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Here is an illegal industry growing three times as fast as the global economy: environmental crime.
A new report from the United Nations and INTERPOL says activities revolving around exploiting natural resources and pollution are becoming big business, and lining the pockets of international criminal organizations and terrorist groups.
Illicit hunting and trading of wildlife, illegal mining, logging, and even waste disposal, have become the fourth largest criminal business around the world, after drugs, arms, and human trafficking.
Together these illegal industries have risen by 26 percent since a previous estimate was made in 2014, and growth is continuing at an annual rate of 5-7 percent, according to a paper released this week, jointly produced by the United Nations Environmental Program and INTERPOL.
Valuing illegal activity is tough, but the latest estimate places it somewhere between $91 billion and $258 billion, annually.
These are not isolated crimes occurring on a small scale in individual countries, said the study's editor, Christian Nellemann, in an interview with CNBC.
Nellemann, who is the head of UNEP's Rapid Response Unit, said that as commerce has become global, criminal networks have globalized along with it.
They are able to exploit and piggyback on ever more sophisticated international shipping networks and logistics channels, and circumvent both local and international laws.
"We are not talking petty crimes here," Nellemann said. "We are talking large-scale, massive tax fraud, companies issuing falsified paperwork, small fleets of vessels transporting illegal cargo from Papua New Guinea or Indonesia to China."
There is scarcely a continent not somehow affected by the trade. Asia has become a particular hotspot both for demand and production, and Nellemann notes the 5-7 percent annual growth rate for the illegal industry tracks the growth rates of some Asian economies.
There has long been a huge market for wildlife products, where everything from tiger bones to ivory, and live birds have been bought for traditional medicines, food, pets and decorative art.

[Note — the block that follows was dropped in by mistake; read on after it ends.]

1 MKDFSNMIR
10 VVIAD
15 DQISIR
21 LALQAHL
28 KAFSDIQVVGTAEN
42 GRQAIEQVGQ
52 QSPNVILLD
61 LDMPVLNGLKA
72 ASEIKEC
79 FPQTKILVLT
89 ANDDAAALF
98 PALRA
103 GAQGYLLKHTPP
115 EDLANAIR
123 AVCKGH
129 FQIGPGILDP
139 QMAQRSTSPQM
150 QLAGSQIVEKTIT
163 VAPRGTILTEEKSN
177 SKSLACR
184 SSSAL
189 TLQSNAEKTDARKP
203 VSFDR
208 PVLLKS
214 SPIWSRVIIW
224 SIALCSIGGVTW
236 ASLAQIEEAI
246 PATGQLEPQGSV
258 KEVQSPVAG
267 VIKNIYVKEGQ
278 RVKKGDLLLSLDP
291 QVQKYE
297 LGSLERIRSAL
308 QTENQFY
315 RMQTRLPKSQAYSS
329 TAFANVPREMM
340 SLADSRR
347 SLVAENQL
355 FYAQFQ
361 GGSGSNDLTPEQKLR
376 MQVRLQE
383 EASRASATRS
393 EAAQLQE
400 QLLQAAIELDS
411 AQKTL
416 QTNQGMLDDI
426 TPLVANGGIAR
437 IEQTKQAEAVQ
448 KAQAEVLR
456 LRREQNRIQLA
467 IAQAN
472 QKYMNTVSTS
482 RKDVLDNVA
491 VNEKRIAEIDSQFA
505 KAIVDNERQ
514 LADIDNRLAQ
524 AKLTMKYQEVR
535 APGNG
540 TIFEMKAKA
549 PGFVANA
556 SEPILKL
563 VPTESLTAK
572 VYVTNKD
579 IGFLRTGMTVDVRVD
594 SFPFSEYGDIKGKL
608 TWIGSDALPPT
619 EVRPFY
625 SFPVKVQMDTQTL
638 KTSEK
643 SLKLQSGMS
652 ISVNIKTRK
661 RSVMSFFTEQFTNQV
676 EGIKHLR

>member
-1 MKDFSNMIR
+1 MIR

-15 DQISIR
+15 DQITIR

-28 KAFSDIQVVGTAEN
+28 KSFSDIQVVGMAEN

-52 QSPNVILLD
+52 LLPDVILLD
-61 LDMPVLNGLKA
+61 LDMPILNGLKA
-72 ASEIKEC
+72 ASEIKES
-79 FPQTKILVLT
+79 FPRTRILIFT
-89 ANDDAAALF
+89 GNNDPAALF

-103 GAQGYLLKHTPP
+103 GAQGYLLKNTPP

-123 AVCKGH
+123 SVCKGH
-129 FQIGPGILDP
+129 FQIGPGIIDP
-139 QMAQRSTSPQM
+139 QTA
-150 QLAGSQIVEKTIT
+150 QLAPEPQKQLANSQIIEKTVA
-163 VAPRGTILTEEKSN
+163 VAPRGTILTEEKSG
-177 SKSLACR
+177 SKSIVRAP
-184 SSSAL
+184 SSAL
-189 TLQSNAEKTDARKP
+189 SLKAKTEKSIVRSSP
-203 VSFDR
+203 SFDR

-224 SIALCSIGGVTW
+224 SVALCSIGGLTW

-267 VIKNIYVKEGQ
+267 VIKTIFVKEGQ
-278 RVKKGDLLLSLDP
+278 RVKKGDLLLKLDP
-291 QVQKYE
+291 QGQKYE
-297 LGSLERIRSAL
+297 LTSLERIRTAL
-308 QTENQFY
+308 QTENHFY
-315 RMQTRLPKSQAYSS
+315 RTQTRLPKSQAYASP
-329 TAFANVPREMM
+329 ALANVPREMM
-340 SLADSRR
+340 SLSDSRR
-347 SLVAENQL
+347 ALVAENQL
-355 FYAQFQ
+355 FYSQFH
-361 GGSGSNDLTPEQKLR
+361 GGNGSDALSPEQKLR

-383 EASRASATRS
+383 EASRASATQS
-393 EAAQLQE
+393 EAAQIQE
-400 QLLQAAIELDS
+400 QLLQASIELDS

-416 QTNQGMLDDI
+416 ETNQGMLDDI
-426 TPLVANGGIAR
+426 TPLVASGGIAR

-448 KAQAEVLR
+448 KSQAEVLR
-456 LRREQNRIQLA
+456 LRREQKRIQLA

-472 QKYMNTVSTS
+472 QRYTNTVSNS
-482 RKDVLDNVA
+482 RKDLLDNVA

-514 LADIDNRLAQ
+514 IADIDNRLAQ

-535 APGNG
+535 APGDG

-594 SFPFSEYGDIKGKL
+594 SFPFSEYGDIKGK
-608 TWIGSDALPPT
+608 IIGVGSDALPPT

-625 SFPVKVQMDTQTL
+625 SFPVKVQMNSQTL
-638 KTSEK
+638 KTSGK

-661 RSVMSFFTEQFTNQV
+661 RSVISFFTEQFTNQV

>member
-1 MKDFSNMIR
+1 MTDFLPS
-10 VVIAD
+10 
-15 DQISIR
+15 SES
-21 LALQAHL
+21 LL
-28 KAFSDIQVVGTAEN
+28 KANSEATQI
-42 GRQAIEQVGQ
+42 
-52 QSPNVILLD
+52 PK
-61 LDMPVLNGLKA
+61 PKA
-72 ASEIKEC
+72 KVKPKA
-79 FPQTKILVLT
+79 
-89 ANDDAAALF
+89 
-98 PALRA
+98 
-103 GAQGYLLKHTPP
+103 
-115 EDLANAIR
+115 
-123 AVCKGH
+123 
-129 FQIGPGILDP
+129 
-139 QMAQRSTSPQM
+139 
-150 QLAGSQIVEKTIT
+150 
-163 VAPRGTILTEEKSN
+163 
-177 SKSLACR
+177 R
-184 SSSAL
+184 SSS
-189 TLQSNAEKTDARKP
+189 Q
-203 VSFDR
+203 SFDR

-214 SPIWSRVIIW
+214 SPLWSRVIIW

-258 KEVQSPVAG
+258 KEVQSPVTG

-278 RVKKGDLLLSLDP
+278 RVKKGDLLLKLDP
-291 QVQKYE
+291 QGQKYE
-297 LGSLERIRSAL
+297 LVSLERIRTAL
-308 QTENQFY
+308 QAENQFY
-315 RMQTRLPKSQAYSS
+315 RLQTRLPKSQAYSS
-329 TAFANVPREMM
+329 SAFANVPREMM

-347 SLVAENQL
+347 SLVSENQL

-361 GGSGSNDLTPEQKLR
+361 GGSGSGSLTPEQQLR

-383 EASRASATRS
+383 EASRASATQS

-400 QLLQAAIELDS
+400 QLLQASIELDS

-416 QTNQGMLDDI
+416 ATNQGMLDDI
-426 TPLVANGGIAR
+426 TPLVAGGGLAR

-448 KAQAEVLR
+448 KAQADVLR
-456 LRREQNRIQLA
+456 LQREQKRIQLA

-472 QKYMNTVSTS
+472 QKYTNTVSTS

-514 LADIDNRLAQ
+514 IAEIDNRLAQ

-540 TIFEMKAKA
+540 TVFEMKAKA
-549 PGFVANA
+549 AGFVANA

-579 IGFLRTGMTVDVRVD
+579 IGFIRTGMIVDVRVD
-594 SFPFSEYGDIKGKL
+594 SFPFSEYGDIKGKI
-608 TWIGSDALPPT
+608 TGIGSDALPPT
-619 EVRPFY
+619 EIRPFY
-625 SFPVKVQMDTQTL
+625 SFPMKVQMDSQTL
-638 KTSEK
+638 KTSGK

But somewhat novel in Asia is that parts of it have become dumps for various forms of waste — especially hazardous waste, and electronic waste, which is costly to dispose of in the developed countries of Europe or North America.
Criminals buy up electronic or hazardous waste from European or American clients, and use different tactics for circumventing laws preventing its transport to less regulated countries.
Old computers and electronics, for example, are sometimes transported as "second-hand goods," when really they are bound for dumps.
Also novel is the nexus of security threats and crime. The ongoing conflict in the Democratic Republic of the Congo, which Nellemann noted has claimed 7 million lives, is increasingly seen as a conflict driven by criminal interests, rather than as a political insurgency. The exploitation of resources there totals $722 million to $862 million annually. Only about two percent of that goes to armed fighters — the rest ends up in the pockets of organized crime.
The East African terror group Al-Shabaab, which has been linked to Al-Qaeda, drew somewhere around $250 million in funding from illegal charcoal in 2013 and 2014. And as is well known, ISIS is funding itself with oil.
Drug cartels in Latin America have entered the illegal logging and gold mining business in Latin America.
There are measures that can be taken. Nellemann expects this will require a single international effort run by a single agency, such as INTERPOL. So far the agency has had some successes. The report tells of one particularly large seizure of illegally logged wood in Venezuela, totaling about 20,000 truckloads.
Some efforts at the national level have also worked, though. The Brazilian government was able to reduce deforestation in its patch of the Amazon by 76 percent in five years, in part by sending SWAT teams into the jungle to raid illegal logging operations.
The report calls for the integration of INTERPOL officers in peacekeeping missions, and for greater information sharing among agencies and governments. Countries also have to agree to take environmental crime seriously, strengthen local laws, commit money to combat the problem, and increase consumer awareness of products that might be illegally obtained.